So I had a little panic attack and cried my trademark ugly cry, but then I realized that this isn’t the end of the world. Of course, writer’s block can feel hopeless at times. “If I can’t write what people want from me, they might not want me at all,” is the self-destructive blather that the ego monster whispers in my ear.

As creators, we must be careful not to place our value as human beings on the same rung of the ladder as our stats page.

This is why experimenting with new ideas, new mediums, new techniques, and new genres is crucial for our growth and development as writers. Writing a second-person POV story about the life and times of a dog-man who was genetically mutated by a freak bubble gum factory explosion may not be the most lucrative endeavour. But I bet it would be fun! And also, if you write that story, please send it to me immediately because I would very much like to read it.

My point is, our writing needs exercising too.

You know how you can plateau when trying to lose weight? There you are, shedding pounds like nobody’s biz and then a few weeks in, you haven’t changed anything in your routine, and your weight loss comes to a complete standstill.

That’s when your personal trainer, or in my case, a friend who knows a lot about weight loss but I don’t have to pay to get advice from, tells me I need to switch up my routine to trick my body into dropping weight again.

We sometimes need to trick our writer’s brain into creativity again.

  • Use writing prompts—but throw the prompts on their head and write them in Ron Burgundy’s voice.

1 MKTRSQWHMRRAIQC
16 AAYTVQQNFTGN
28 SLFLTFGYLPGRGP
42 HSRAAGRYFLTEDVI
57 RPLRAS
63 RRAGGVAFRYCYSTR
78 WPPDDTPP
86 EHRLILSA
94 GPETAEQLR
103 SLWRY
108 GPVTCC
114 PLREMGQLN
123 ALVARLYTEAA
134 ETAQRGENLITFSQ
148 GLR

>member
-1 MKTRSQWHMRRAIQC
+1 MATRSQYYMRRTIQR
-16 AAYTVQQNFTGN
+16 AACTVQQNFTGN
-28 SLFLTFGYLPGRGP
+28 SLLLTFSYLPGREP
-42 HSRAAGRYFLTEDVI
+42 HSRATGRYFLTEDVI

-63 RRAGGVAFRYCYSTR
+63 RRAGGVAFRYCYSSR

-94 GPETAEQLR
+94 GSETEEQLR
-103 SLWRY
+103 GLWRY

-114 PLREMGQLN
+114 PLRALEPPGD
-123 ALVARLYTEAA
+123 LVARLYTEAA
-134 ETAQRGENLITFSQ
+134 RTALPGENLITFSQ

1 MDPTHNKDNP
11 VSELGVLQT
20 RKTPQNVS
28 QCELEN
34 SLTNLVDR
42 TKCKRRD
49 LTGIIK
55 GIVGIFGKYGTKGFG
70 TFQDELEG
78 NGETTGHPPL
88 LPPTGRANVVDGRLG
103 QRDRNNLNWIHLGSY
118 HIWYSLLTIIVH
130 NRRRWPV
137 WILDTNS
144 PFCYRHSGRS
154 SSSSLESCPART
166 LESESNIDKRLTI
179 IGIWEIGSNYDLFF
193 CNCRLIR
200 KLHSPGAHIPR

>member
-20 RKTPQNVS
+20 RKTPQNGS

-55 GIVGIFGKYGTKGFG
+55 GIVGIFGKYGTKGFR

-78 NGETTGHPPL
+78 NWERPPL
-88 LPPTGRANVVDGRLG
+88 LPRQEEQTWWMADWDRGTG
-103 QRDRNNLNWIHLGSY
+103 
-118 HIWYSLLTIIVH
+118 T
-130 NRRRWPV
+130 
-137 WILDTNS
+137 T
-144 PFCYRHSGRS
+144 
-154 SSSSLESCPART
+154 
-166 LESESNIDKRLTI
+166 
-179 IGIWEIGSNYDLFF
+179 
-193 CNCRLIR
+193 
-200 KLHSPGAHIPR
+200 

• Stop worrying about your stats. Just write and be creative. Your writer’s brain will thank you. Your ego may be pissed, but that guy’s gaslighting you anyway.
  • Allow for mistakes and bad writing, especially when trying something new.

A few weeks ago, I decided that I wanted to write an audio play. I don’t really know much about playwriting, but I love listening to audio plays on my Audible app. I brainstormed a great plotline, did some character development and spent a lot of time googling how to write a play.

Did I tuck in immediately after that? Nope. Because my ego told me that I couldn’t do it. I’m no good at fiction. It wouldn’t make me any money. I’d probably fail and then feel bad about myself for the next ten thousand years.

The truth was, I wanted to write that play. I wanted to exercise my creativity and see what the thing might amount to for the simple sake of curiosity. So I told my ego to get off my back, man! And I started writing without worrying too much about the outcome.

Not going to lie, the thing needs some work.

But I’m still excited about it. It is a baby that requires constant care, but I can see her growing into something more mature every day. And as a bonus, I’ve gotten my jokes back!

By switching gears for a little while and not solely focusing on the pieces that will make me the most money, I gave my creativity the brain boost it needed.

If you ever feel lost in your creativity, try writing in at least one new medium every week for a month, whether it’s playwriting, nonfiction, fiction, absurdist, satire or an intimate and raw stream of thought piece.

Switching up our outlets, allowing for error, and learning new ways to write is the only way we will ever get better at our craft. Sure we may be excellent at one aspect of writing, but do you really want it to end there? I sure don’t.

So I’m going to keep pushing my creative limits, opening up the emotional floodgates and gifting myself the confidence to appreciate all the new writing adventures that come next.

***

Lindsay Brown is a writer who loves slinging funny tales but also likes to write semi-serious pieces every once in a while. She was super serious about wanting to read that dog-man story, so somebody please write it. You can find more of Lindsay's work here. Unfortunately, no dog-man stories will be included in those tales.

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Lindsay Rae Brown
Lindsay Rae Brown
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Lindsay Rae Brown

Lindsay Brown is a freelance writer who loves to give people a chuckle with relatable stories about everyday life.

See all posts by Lindsay Rae Brown